Americans represent 5% of the world’s population, but as a whole generate approximately 30% of the earth’s garbage. On average, an American throws away two and a half tons of waste per year. This figure includes food waste, CO2 gas emitted in the production of materials, chemicals used for manufacturing, and hazardous waste.1
Everything you place in the rubbish doesn’t just disappear. Much of it ends up in a landfill, including compostable materials. Even food scraps have a very difficult time breaking down in a landfill as opposed to a compost heap. If they do biodegrade, they end up sending harmful methane gas into the atmosphere instead of adding valuable nutrients into the soil.
While these figures may seem unbelievable, just consider the amount of trash you produce in any given day. Coffee cups, candy wrappers, napkins, excess packaging … all of this adds up over a year. Fortunately, making a few simple changes can get you on the path to a zero waste lifestyle. This doesn’t happen overnight, and you don’t need to go out and purchase a lot of expensive reusable items. You can make changes without purchasing anything new at all.
If everyone in America changed just a few aspects of their consumption, we could save thousands of tons of waste from landfills, air and water quality could improve and we could save money.
Learn to Say No
Plastic bags, plastic utensils, disposable napkins, plastic straws. Whether you’re purchasing your daily coffee or getting lunch on-the-go, life offers you a lot of disposable items. Do you really need that straw, or can you drink from the cup? Do you need an extra pile of disposable napkins sitting in your car? There are reusable replacements for all of these items, but sometimes the best choice is to just say no.
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Brew your coffee at home and meal prep at the beginning of the week so that you can always take a lunch with you to work. As an added bonus, brewing your own coffee and cooking your own meals is healthier and more budget-friendly!
The average American throws away 80 pounds of clothing every single year.2 With fast fashion constantly introducing new short-lived trends, inexpensive pieces go in and out of style at an alarming rate. Shopping secondhand is a great way to reuse clothing that may end up in a landfill otherwise. Not all secondhand shops are equal – if the thought of shopping in a warehouse filled with clothing is overwhelming, opt for a curated consignment or vintage shop instead.
To avoid purchasing anything at all, organize a clothes swap with friends. Go through your closet and gather all of the clothing that you no longer wear. This process may help you discover some gems you’ve forgotten or may give you new ideas on how to style older pieces. Get your friends together with their old clothes and find some new items for your all of your closets. You can donate unwanted clothes to a thrift store or a consignment shop.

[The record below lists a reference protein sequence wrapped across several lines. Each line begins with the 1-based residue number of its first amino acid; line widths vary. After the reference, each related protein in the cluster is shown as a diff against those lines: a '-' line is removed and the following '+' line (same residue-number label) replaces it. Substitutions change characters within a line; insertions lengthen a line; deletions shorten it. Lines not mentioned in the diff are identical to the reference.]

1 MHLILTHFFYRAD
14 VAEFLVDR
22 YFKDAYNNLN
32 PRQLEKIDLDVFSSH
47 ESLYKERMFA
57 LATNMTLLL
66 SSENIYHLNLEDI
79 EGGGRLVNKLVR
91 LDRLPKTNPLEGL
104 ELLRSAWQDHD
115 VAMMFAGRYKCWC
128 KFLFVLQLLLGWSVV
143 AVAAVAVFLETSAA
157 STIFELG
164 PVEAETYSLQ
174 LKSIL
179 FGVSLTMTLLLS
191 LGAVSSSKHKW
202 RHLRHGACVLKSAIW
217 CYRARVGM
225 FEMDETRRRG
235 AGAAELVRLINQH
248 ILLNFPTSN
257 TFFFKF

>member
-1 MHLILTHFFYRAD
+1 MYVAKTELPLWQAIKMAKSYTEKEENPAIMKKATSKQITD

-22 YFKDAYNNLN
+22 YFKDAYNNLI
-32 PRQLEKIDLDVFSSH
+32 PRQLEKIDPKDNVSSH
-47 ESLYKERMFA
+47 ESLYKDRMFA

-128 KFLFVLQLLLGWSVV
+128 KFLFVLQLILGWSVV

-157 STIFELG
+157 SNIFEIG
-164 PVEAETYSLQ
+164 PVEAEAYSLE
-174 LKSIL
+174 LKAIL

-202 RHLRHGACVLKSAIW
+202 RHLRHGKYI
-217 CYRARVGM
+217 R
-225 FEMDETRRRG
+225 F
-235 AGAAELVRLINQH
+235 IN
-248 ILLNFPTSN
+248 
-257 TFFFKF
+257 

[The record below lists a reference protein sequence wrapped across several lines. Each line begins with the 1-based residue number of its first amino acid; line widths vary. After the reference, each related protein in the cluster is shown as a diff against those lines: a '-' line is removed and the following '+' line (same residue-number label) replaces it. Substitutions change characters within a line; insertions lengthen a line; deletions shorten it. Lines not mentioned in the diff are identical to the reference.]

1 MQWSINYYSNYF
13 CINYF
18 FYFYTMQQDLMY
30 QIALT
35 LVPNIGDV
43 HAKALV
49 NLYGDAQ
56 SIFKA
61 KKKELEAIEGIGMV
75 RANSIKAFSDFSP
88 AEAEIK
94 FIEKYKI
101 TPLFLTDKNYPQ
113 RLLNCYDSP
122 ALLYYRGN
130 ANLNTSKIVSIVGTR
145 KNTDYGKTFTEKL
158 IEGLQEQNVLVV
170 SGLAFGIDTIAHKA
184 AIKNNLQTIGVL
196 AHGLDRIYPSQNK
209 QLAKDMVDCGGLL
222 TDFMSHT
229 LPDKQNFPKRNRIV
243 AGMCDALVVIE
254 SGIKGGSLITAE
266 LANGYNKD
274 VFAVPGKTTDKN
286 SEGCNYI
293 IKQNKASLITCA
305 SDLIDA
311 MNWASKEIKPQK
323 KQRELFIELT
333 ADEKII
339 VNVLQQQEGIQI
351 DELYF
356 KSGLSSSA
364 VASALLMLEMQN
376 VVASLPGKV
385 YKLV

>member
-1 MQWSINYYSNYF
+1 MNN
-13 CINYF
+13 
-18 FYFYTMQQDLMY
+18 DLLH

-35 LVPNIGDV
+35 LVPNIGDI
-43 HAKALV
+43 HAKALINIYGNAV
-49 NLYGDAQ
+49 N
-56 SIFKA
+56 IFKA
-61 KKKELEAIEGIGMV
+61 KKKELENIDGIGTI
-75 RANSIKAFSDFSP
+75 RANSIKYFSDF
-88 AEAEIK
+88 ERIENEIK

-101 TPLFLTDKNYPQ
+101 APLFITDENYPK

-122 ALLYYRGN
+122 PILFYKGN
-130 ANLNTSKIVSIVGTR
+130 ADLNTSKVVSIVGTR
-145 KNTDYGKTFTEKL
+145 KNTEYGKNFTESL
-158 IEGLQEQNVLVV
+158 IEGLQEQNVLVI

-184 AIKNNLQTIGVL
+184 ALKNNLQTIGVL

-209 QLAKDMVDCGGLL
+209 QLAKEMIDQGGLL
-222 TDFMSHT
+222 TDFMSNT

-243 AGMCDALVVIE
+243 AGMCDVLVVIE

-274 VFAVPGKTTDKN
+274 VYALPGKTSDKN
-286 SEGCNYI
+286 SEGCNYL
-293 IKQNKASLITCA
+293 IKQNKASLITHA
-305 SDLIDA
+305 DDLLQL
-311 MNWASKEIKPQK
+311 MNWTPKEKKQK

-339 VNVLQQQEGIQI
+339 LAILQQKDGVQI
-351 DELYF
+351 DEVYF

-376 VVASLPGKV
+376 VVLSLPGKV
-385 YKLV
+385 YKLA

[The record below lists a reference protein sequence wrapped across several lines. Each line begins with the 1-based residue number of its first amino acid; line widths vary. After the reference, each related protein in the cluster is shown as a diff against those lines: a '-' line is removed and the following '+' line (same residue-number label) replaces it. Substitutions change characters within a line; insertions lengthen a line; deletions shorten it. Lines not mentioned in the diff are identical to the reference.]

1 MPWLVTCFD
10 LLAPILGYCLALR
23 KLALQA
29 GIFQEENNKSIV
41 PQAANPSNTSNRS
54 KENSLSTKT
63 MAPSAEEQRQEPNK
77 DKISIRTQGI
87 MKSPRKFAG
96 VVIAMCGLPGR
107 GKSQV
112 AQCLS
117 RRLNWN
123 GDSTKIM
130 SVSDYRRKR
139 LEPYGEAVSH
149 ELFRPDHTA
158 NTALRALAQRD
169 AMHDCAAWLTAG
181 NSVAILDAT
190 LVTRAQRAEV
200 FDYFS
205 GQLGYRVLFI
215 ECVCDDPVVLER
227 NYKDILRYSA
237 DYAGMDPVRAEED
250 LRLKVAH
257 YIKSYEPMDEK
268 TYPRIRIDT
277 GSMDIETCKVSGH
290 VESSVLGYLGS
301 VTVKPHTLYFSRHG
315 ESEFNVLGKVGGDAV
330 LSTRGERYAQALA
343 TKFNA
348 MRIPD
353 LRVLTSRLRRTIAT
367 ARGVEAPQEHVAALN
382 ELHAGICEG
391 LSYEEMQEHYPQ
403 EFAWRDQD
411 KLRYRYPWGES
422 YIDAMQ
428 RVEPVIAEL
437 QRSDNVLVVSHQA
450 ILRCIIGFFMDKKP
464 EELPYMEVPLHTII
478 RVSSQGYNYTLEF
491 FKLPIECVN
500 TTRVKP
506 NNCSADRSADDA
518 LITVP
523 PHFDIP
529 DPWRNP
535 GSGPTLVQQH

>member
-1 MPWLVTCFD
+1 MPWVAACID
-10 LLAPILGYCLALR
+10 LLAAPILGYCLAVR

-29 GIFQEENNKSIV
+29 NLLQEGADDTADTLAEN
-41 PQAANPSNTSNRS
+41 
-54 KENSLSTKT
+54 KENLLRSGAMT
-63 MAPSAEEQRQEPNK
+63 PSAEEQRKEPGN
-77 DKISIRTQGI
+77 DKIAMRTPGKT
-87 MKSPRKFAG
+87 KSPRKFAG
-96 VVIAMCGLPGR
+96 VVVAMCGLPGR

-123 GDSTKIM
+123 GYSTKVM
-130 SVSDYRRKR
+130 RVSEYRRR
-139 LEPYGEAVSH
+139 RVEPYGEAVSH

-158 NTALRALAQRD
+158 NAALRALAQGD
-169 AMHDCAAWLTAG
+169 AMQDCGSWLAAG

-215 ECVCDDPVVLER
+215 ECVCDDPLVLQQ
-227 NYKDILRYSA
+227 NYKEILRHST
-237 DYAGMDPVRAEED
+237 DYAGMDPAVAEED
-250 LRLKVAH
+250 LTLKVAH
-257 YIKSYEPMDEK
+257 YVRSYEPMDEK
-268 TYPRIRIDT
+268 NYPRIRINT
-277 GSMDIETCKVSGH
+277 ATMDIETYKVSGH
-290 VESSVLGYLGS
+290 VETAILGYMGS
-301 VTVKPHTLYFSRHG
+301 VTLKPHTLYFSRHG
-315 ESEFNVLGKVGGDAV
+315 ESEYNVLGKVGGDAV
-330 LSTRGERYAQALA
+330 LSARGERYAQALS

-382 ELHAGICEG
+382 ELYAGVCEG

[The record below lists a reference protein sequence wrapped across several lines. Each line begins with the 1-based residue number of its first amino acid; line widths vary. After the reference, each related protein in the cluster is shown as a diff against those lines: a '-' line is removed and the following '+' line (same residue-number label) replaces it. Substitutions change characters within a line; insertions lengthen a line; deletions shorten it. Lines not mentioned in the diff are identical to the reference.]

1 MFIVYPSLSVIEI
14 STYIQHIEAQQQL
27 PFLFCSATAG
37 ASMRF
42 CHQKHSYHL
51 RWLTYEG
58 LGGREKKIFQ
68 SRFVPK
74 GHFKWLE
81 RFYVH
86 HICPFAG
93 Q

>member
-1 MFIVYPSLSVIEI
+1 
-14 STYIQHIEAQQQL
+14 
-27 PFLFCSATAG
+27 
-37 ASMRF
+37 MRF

Get a Library Card
As a big reader, it can be expensive and wasteful to constantly purchase new books. When was the last time you re-read a book you purchased years ago? Oftentimes books are read once and then set in a corner to be forgotten. Try to find books at thrift stores, become a regular at your local library, or arrange book swaps with other book-loving friends.
Keep a Cloth Bag on you at all Times
Avoiding plastic grocery bags is an important part of going zero waste. Too often people run to the grocery store last minute, forgetting their reusable bag in the process. While one plastic bag may not seem like a lot, this number skyrockets when everyone in America forgets their reusable bag once a week. Keep a small bag in your purse, in your car, and next to your front door. This way, you’ll never be caught without one again.
Skip the Plastic Water Bottle
Globally, humans purchase approximately 1 million plastic bottles per minute. Out of these, approximately 91% are not recycled.3 If you don’t yet have a reusable water bottle, empty jars are great in a pinch. Mason jars are a popular choice for beverages on-the-go, and many of us already have a handful of them lying around. Other alternatives are jam jars or coconut oil jars. You can use empty jars for filling with water throughout the day so that you aren’t tempted to purchase plastic when thirsty.
Ditch the Chemicals
Take a look at the storage space under your sink. Chances are you have a half dozen bottles of harmful chemicals used for cleaning your windows, scrubbing your toilets, and washing your dishes. Instead of rushing to the store to find a more eco-friendly option, try looking in your kitchen cabinets first.
Effective all-purpose cleaners can be made with citrus, baking soda, white vinegar and a few drops of essential oil such as tea tree or lemon. For a quick and easy disinfecting spray, fill a glass spray bottle 50/50 with white vinegar and water. Add 15-20 drops of your favorite essential oil. This can be used to wipe down hard surfaces in the kitchen and bathroom. Instead of paper towels, use cut-up old t-shirts that can be thrown in the laundry instead of the trash.
Taking Baby Steps
All of these are simple, easy, inexpensive changes you can start to make today. A great place to start is simply looking in your trash. What do you throw away most often? Many items may actually be able to be recycled or composted. From there, try to see where you can cut back on the items that are producing the most waste. Most often, there is an easy, sustainable swap that can be made without purchasing anything at all.
Photo credits: puhhha/shutterstock.com, MINDANDI/shutterstock.com, KaterinaMorozova/shutterstock.com